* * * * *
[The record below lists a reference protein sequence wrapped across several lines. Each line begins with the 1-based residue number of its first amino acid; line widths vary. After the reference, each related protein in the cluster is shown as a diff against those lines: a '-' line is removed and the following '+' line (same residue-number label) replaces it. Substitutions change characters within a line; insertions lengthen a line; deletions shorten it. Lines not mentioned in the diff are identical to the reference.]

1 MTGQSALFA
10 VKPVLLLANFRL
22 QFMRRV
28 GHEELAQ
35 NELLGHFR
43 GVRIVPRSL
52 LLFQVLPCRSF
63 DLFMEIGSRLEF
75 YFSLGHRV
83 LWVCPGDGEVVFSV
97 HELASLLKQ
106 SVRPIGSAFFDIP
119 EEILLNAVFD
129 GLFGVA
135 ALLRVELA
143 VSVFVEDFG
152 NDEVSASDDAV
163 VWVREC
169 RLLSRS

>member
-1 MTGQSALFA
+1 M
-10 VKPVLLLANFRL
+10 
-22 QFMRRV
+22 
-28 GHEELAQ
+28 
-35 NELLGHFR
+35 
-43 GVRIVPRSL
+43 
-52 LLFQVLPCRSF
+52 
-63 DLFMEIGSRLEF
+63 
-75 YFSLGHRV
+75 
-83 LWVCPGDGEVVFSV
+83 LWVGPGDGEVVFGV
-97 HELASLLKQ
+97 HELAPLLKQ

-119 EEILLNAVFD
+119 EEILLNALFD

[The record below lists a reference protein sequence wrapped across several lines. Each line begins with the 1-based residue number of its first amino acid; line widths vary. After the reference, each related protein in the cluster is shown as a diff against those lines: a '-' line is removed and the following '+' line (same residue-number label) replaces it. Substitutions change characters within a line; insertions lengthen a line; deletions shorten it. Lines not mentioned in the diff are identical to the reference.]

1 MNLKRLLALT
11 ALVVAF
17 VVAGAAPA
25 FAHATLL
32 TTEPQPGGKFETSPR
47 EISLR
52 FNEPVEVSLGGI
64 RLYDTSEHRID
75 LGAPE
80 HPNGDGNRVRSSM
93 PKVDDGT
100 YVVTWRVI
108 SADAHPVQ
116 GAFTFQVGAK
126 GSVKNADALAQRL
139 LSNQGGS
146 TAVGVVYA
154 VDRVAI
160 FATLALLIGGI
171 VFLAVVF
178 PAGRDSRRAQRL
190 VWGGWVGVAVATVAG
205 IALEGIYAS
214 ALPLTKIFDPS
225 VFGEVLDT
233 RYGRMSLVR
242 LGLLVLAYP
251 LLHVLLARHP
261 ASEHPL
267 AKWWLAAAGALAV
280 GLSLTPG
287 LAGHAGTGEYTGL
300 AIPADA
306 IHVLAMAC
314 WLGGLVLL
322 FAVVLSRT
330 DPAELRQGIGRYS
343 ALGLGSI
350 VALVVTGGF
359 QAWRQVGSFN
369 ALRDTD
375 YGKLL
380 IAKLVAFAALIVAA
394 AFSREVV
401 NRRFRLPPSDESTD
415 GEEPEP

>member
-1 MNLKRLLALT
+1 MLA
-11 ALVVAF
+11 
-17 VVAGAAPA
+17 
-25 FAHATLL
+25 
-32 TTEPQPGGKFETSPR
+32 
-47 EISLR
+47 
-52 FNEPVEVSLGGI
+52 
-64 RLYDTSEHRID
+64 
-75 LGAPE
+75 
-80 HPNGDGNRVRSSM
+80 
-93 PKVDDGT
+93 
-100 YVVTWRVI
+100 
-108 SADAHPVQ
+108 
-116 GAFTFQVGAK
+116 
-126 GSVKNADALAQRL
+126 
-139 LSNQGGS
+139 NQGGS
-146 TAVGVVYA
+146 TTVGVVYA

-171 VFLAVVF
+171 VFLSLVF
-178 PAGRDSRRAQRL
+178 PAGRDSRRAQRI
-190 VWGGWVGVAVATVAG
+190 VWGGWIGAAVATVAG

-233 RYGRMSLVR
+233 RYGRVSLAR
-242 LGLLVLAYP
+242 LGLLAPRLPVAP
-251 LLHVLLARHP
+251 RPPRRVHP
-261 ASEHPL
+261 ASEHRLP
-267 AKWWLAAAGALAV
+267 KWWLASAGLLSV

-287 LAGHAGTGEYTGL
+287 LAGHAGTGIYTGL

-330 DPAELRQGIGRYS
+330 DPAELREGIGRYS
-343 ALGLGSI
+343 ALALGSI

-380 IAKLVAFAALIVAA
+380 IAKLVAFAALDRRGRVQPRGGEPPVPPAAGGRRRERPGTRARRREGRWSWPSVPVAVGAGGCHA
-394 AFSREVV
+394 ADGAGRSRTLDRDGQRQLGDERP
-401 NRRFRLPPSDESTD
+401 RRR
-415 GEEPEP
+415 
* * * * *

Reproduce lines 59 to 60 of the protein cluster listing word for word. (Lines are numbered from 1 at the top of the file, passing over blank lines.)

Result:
108 SADAHPVQ
116 GAFTFQVGAK